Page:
ng Lee, a Taiwanese-born academy award winning film director, has directed a diverse set of films such as Hidden Dragon (2000) and Brokeback Mountain (2005). He is the first person of Asian descent to win the Best Director Oscar. Ang Lee’s Life of Pi
in 3D, an adaptation from the best-selling novel by Yann Martel, is a groundbreaking movie about a young man trying to survive on a lifeboat in the middle of the ocean with Bengal tiger. This movie had won overwhelming applause from the audience at the New York Film Festival Sep. 28. Lee attributed the completion of the film to assistance from Taiwan and its people at the world premiere. "The film would not exist without Taiwan," he said at a press conference. This movie is scheduled to be released commercially on November 21.
The National Museum of Natural Science proudly presents this special exhibition about Life of Pi in collaboration with 20th Century Fox and Taichung City Government. In this exhibition visitors will go deep behind the scenes of Ang Lee’s Life of Pi, watching videos of interviews with Lee and processes of making this film, witnessing a variety of stage props and iconography of the original novel by Croatian artist Tomislay Torjanac. Through Lee’s use of 3D, visitors will be there with Pi and the Bengal tiger Richard Parker, experiencing these extraordinary and visually stunning moments, immersed like never before in an epic movie adventure interwoven with an emotional and spiritual journey.
“The Museum proudly presents this special exhibition before the film is released commercially November 24,” said Dr. Sun Wei-hsin, the Museum’s director, at the exhibition opening reception. “I’ve just read the Booker-prize-winning novel, because I usually like to read the book first before seeing the film,” continued Sun, “Ang Lee uses computer-generated imagery to tell the story, and I think he has achieved an admirable sense of wonder in this tall tale.” “It is hoped that through Pi’s incredible adventure, the film will take our young people spirituality and faith,” concluded Sun with expectation.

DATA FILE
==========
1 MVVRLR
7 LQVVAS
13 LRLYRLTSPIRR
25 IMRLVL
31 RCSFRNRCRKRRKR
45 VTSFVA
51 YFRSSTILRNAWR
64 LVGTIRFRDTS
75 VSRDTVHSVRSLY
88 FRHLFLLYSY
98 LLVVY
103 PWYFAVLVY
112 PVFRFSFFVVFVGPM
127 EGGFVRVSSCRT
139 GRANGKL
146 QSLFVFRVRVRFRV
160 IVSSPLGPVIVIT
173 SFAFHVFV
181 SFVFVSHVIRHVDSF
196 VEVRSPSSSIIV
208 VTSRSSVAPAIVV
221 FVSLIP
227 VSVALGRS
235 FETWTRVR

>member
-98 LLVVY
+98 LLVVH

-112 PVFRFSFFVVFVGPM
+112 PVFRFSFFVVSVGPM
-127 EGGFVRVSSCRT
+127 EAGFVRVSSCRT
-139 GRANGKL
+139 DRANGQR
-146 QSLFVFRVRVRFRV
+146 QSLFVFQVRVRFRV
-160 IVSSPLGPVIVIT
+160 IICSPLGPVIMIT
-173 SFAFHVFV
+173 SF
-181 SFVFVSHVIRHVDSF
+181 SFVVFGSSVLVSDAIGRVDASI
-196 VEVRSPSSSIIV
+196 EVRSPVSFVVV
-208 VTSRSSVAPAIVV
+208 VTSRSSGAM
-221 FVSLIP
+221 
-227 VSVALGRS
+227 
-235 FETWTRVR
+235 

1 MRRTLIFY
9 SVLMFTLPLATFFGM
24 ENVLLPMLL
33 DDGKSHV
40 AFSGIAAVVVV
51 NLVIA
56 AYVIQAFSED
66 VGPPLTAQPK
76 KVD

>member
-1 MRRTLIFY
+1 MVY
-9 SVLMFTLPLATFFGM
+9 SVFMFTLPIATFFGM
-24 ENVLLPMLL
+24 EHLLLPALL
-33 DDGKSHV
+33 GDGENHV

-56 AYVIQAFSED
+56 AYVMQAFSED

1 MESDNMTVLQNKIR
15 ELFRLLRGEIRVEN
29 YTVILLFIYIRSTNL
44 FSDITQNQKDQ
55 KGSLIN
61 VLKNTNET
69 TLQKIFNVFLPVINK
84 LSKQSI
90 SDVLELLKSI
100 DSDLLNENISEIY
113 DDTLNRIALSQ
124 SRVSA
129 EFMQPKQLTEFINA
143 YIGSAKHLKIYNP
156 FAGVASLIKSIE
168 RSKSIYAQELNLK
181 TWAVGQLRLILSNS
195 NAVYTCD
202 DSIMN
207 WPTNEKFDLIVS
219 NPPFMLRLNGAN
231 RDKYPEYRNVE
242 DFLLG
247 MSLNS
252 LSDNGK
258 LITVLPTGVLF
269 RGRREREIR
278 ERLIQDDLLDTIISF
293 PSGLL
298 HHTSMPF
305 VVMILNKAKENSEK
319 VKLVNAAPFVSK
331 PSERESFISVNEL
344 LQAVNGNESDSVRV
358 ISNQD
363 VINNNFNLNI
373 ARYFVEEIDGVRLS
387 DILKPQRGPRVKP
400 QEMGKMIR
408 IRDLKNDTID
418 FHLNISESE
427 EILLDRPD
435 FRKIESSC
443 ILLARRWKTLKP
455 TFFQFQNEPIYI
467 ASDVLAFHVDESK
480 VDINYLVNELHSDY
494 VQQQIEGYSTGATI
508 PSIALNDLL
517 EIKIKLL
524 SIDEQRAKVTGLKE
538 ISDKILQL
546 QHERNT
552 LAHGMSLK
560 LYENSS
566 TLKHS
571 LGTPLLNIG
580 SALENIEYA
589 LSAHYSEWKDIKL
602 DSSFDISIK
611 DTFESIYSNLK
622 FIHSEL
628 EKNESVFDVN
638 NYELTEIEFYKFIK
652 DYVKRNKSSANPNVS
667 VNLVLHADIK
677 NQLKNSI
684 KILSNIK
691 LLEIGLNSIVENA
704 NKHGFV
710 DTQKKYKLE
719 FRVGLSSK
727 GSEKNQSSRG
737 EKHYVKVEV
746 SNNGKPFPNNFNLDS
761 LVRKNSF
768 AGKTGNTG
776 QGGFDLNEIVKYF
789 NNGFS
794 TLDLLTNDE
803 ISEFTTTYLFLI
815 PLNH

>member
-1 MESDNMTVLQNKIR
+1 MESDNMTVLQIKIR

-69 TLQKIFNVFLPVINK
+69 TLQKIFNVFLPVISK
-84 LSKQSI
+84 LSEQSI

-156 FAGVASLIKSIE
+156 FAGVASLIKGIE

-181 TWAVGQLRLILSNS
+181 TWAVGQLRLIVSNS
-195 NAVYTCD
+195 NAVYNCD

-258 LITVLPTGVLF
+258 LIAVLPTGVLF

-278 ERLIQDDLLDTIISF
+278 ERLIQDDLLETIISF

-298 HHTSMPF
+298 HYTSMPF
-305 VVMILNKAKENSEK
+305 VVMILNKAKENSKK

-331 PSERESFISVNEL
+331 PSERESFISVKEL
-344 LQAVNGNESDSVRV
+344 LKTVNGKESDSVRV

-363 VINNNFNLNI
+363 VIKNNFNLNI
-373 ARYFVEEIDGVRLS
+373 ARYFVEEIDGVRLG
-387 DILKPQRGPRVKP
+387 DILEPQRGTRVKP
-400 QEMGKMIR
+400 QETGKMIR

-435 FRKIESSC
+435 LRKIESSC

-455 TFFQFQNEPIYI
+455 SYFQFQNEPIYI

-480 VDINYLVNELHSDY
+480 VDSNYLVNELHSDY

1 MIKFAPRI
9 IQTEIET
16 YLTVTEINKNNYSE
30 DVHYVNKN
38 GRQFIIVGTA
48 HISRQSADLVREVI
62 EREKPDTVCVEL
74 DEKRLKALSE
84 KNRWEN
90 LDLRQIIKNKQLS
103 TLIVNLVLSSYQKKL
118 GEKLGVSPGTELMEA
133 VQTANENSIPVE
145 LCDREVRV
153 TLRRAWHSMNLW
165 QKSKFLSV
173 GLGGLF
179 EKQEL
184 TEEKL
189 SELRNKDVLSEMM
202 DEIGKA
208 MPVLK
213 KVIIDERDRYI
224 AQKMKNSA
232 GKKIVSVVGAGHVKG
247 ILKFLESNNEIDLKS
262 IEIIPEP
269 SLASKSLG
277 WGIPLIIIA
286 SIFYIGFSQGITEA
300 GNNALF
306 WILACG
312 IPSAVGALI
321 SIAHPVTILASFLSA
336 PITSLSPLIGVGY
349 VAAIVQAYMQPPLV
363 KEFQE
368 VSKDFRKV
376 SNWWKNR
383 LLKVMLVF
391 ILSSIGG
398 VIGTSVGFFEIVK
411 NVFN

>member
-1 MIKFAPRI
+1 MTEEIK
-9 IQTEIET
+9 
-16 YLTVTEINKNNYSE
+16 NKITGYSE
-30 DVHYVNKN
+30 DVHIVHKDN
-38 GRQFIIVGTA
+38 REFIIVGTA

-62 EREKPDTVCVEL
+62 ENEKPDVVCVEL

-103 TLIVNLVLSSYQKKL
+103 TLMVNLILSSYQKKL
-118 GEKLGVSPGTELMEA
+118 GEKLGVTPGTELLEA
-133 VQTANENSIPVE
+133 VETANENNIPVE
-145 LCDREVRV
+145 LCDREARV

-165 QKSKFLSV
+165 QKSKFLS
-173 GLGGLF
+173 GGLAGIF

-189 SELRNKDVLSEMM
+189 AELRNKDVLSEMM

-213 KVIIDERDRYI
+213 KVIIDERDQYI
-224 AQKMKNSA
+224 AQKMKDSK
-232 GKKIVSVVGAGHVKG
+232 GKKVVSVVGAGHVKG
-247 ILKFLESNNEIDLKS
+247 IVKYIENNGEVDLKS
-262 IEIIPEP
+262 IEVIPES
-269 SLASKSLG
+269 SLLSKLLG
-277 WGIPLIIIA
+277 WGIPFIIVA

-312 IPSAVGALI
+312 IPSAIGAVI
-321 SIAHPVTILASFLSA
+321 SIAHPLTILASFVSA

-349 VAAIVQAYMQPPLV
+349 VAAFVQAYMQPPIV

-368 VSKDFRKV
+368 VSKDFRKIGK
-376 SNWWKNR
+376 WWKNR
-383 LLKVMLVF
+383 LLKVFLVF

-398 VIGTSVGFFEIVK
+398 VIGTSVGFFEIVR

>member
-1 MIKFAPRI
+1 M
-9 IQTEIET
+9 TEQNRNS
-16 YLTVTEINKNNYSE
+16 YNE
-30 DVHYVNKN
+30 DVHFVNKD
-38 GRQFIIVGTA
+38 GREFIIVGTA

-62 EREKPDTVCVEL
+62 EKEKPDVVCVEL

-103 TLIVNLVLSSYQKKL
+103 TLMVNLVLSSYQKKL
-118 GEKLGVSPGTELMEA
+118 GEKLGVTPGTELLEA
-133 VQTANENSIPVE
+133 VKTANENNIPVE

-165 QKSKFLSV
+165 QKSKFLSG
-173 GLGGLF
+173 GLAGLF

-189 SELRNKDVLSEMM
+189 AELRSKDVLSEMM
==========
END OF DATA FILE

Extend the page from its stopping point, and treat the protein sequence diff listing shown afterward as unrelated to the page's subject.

“Pushing the boundaries of cutting-edge technologies, Lee has made a new kind of picture, in which the scientific and artistic elements of filmmaking are so advanced and sophisticated that they blend into a coherent and unified vision,” said Ms. Huang Yuen-Ying, the General Manager of 20th Century Fox. “Life of Pi is Lee’s first foray into 3D filmmaking, which he envisioned for this story long before “Avatar” hit theaters. He uses that tool to expand the scope of the film, immerse us in Pi’s physical journey, and envelop us in the story’s emotional hold. He told us that he wanted to create the film in another dimension, and ─ he did it!” Huang said excitedly.
It is a once-in-a-lifetime opportunity to experience all the highlights of Life of Pi ─ behind as well as before ─ the scenes! The Museum cordially invites you to share the glory of all Chinese cinematic talent.
Life of Pi was made possible by 20th Century Fox and Taichung City Government. The National Museum of Natural Science also gratefully acknowledges the generous support of Discovery Channel, Crown Company, Fubon Financial and Paleo Wonders.